|dc.description.abstract||The Prophet from Plano argues that the success and failure of Ross Perot's 1992 presidential campaign can be explained, in part, by examining his rhetorical strategies. This study argues that Ross Perot appeared as a modern day prophet. Perot possessed nearly all of the characteristics normally associated with prophets.
Additionally, Perot's enormous wealth functioned as "proof' to the American people that Perot truly was a prophet. Beyond Perot's adoption of the prophetic persona, Perot appeared on the national political scene at a time of perceived crisis. This too, was consistent with the ancient prophets. The confluence of Perot's prophetic persona and the perceived crisis propelled Perot into national prominence. This study also analyzes Perot's rhetoric to determine if Perot was employing a contemporary secular jeremiad. Comparing Perot's rhetoric to the characteristics of
the jeremiad, some striking similarities are found. Perot exhibited most of the characteristics of the jeremiad and he employed "plain talk" which enhanced his message. However, Perot's attribution of sin prevents categorization of his rhetoric as a contemporary secular jeremiad.Finally, Perot's ultimate success and failure is traced to his use of the jeremiad and his damaged ethos. Perot's July pullout fatally damaged his prophetic ethos, while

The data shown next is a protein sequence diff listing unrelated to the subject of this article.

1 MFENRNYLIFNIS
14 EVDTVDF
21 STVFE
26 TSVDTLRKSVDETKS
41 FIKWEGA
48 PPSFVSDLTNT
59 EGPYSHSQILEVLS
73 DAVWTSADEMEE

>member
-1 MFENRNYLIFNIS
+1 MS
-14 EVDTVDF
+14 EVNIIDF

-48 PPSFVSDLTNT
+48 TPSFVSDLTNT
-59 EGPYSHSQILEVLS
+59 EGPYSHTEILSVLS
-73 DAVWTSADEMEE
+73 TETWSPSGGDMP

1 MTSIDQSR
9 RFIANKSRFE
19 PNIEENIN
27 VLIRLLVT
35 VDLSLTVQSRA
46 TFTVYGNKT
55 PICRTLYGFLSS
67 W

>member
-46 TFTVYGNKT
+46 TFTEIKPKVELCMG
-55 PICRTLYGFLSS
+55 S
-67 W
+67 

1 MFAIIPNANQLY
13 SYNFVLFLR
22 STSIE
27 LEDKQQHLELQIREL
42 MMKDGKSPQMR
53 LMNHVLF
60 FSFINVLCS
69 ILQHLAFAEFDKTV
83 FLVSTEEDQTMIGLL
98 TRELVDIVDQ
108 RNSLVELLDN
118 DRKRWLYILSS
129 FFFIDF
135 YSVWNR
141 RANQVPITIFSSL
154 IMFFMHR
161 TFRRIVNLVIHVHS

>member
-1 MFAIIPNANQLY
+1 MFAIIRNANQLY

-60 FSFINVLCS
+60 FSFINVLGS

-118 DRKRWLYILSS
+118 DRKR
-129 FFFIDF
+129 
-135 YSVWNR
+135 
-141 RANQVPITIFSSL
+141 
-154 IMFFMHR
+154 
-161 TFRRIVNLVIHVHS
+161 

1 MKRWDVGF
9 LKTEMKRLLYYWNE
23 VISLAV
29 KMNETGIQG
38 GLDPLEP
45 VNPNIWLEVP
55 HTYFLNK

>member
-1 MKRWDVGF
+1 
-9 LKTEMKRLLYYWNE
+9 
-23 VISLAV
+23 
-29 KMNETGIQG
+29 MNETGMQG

his use of the jeremiad prevented Perot from offering specific solutions to the problems he identified. The study concludes that Perot did not, in fact, deliver a contemporary secular jeremiad. Rather, he delivered a variant described as a political jeremiad. In addition to Perot's prophetic persona, Perot's success is attributed to his linkage of the debt/deficit issue with the extinction of the American Dream combined with his unique use of the television medium. Conclusions and thoughts on future
areas of research are offered.||